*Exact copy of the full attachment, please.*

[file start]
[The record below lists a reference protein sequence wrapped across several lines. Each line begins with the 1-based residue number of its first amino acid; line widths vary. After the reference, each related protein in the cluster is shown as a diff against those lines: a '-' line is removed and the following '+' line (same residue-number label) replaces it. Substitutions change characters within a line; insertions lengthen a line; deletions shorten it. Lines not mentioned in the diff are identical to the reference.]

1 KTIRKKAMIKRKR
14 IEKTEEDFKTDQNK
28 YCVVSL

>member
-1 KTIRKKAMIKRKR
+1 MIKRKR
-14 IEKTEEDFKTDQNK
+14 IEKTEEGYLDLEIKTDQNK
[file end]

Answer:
[The record below lists a reference protein sequence wrapped across several lines. Each line begins with the 1-based residue number of its first amino acid; line widths vary. After the reference, each related protein in the cluster is shown as a diff against those lines: a '-' line is removed and the following '+' line (same residue-number label) replaces it. Substitutions change characters within a line; insertions lengthen a line; deletions shorten it. Lines not mentioned in the diff are identical to the reference.]

1 KTIRKKAMIKRKR
14 IEKTEEDFKTDQNK
28 YCVVSL

>member
-1 KTIRKKAMIKRKR
+1 MIKRKR
-14 IEKTEEDFKTDQNK
+14 IEKTEEGYLDLEIKTDQNK